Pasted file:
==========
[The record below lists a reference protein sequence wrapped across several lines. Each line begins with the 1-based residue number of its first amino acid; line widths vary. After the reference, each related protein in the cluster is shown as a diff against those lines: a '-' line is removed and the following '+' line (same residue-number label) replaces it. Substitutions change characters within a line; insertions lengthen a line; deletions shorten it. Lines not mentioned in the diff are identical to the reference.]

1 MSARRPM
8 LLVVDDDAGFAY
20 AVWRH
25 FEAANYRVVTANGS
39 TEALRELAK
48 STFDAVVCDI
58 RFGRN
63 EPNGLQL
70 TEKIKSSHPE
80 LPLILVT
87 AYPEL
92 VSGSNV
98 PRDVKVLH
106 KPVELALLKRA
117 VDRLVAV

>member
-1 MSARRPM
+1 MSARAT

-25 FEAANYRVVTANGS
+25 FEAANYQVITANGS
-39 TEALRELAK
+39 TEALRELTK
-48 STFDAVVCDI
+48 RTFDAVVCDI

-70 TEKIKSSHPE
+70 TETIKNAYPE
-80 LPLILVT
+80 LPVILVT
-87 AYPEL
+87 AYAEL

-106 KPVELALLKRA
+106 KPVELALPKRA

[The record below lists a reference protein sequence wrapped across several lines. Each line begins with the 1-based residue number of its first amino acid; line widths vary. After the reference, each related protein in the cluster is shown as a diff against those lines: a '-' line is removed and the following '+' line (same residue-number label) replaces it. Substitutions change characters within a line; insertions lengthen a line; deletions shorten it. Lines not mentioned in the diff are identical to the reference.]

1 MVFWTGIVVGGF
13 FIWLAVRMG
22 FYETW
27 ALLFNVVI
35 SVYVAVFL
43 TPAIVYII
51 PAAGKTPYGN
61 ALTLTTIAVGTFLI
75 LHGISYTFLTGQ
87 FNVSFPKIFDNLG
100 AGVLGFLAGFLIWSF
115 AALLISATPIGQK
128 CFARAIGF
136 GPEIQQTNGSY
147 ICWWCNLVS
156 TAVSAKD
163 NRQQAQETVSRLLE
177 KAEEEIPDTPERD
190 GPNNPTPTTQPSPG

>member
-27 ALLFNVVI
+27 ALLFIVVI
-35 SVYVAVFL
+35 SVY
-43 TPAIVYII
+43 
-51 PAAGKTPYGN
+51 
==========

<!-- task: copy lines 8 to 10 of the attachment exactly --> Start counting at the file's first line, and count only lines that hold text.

58 RFGRN
63 EPNGLQL
70 TEKIKSSHPE